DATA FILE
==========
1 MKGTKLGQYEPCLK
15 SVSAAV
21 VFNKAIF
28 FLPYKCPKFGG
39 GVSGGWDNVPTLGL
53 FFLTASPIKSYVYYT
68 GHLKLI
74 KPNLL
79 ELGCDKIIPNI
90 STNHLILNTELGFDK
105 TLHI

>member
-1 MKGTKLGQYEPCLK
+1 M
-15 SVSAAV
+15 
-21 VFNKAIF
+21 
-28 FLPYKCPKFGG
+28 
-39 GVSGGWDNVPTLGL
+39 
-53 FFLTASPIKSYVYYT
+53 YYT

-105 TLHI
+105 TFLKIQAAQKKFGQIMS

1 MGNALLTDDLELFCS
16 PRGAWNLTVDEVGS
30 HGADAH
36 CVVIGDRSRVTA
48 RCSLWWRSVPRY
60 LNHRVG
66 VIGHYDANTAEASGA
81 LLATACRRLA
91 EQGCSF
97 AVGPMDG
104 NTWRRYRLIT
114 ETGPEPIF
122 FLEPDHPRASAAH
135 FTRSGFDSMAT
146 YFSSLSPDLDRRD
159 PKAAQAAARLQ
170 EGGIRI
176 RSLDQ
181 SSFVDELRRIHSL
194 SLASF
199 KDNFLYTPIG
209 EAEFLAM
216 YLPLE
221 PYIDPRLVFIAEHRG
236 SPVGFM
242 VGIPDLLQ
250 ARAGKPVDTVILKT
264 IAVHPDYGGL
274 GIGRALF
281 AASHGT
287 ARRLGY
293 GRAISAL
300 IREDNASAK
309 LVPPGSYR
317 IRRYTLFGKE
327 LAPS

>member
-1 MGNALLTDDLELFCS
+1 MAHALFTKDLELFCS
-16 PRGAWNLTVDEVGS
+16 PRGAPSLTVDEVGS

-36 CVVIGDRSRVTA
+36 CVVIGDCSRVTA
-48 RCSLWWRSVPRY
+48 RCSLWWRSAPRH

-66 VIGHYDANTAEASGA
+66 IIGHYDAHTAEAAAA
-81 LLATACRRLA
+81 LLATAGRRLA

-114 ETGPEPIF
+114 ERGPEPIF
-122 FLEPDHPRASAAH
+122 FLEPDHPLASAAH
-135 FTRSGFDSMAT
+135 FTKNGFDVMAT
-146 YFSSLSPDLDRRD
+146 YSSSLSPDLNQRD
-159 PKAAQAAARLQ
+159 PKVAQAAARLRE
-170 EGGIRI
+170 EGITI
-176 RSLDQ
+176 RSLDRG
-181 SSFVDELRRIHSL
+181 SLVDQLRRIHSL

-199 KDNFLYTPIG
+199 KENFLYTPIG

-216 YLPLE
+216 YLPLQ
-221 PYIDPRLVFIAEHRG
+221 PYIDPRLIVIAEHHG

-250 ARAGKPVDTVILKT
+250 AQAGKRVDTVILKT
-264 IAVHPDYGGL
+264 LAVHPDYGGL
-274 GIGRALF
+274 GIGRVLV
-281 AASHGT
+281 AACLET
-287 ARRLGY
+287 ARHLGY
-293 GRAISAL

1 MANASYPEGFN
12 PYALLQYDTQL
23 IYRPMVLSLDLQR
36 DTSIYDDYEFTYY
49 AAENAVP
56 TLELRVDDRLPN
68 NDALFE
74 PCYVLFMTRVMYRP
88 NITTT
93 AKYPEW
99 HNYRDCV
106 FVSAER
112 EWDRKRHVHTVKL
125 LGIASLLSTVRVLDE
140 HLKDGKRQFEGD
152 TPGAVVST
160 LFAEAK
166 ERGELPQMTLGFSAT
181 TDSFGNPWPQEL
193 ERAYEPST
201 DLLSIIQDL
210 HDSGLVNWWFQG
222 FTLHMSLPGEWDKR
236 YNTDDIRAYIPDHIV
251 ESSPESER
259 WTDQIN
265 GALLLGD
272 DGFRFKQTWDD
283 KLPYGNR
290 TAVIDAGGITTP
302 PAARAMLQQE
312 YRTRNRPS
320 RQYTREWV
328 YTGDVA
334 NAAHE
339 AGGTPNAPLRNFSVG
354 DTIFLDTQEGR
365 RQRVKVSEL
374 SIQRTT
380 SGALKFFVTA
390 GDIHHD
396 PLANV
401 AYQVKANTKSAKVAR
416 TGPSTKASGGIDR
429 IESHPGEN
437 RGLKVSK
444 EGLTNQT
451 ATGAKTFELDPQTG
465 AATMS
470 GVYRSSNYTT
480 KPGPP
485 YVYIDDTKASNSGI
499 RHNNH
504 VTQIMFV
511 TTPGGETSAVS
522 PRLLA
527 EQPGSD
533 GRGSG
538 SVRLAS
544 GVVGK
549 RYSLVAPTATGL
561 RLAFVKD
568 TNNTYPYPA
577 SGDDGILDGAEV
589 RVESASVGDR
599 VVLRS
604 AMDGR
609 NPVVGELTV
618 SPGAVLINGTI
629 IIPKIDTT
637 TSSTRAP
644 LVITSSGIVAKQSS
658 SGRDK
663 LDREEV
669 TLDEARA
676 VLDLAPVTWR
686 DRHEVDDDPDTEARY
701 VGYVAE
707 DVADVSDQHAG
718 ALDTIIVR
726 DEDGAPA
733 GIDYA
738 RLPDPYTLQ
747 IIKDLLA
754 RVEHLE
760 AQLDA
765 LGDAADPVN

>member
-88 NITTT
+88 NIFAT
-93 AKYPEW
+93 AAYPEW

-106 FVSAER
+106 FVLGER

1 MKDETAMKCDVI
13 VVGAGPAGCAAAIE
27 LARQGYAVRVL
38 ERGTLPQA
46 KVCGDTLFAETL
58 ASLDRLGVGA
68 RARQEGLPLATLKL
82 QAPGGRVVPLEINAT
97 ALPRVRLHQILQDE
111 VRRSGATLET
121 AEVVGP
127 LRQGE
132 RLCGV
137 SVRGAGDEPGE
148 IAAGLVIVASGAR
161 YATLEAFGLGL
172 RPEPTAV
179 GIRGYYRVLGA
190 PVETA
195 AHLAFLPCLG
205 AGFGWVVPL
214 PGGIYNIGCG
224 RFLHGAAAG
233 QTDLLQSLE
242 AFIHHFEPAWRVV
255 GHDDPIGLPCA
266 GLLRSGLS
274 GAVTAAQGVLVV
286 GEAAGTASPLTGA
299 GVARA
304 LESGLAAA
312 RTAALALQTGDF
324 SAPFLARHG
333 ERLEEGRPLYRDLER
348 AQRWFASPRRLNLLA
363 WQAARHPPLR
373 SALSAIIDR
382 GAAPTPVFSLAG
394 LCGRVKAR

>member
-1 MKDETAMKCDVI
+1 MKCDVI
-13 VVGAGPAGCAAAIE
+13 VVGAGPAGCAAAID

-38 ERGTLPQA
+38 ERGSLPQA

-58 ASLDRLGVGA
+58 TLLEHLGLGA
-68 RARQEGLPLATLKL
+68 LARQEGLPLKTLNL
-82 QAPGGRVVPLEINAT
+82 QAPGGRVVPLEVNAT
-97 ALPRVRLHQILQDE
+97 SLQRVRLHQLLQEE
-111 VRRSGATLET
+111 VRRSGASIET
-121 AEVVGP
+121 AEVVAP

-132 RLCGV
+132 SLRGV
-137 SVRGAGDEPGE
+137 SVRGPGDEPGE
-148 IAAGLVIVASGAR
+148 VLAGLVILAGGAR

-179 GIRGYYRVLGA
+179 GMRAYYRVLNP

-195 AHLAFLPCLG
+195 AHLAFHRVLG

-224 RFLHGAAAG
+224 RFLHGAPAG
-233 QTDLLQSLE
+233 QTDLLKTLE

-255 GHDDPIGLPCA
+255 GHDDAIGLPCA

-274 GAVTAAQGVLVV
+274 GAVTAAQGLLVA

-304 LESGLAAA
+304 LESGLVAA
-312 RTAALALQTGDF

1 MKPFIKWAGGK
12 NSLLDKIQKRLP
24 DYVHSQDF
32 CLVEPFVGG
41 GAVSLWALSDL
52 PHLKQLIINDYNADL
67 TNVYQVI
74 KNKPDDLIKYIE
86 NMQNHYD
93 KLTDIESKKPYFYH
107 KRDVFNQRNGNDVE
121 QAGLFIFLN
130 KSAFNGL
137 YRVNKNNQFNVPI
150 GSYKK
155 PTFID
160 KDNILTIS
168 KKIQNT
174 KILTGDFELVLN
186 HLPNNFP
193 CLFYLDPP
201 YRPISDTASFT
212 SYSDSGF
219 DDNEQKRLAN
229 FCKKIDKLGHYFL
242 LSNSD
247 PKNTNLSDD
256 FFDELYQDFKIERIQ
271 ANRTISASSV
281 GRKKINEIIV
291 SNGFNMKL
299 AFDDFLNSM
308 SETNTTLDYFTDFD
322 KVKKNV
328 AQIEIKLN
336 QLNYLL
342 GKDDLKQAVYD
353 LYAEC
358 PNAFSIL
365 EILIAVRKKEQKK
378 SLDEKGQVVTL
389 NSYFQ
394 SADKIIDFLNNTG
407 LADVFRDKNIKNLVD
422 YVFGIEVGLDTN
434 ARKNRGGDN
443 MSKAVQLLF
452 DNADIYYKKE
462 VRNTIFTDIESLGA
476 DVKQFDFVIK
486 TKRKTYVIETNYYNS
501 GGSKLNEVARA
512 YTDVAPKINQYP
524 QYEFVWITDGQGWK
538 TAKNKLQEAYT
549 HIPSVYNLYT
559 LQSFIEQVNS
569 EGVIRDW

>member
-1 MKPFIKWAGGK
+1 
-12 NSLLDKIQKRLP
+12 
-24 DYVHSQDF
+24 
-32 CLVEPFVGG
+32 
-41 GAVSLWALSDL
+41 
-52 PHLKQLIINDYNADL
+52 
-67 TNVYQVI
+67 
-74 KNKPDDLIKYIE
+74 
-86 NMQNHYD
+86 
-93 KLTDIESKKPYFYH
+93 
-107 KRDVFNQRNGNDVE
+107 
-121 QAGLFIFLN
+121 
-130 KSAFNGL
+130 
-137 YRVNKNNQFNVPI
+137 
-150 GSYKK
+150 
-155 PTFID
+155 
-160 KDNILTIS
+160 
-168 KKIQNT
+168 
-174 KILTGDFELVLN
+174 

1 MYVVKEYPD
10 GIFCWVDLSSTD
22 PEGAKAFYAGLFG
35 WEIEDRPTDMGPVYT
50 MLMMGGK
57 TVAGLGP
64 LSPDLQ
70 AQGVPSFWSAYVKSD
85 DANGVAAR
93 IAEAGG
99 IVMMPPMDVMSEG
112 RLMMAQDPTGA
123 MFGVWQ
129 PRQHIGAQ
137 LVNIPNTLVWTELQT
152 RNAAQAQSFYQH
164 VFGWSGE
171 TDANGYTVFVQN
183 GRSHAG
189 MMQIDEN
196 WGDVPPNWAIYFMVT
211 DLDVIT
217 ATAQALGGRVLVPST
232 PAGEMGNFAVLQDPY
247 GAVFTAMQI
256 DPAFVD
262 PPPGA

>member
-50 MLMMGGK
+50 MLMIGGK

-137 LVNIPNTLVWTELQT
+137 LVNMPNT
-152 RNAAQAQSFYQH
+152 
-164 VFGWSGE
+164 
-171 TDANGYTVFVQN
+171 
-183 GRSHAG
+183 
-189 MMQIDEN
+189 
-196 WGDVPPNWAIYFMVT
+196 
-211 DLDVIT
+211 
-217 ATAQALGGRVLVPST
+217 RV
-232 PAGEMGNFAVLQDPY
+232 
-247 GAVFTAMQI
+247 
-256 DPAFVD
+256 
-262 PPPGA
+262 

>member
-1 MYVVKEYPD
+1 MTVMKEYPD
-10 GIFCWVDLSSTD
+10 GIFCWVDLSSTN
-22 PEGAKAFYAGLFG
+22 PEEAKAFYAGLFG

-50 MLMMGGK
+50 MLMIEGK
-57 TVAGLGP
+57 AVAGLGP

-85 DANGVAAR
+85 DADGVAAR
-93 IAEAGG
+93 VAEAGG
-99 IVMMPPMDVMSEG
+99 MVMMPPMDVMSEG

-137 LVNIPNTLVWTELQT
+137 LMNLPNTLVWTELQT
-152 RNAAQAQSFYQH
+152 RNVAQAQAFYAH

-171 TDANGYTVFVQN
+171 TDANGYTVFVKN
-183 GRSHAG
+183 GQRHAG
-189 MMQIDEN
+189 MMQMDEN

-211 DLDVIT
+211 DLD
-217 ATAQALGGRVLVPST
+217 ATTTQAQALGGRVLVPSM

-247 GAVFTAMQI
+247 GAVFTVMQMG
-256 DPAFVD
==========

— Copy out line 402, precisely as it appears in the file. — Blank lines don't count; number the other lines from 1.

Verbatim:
232 PAGEMGNFAVLQDPY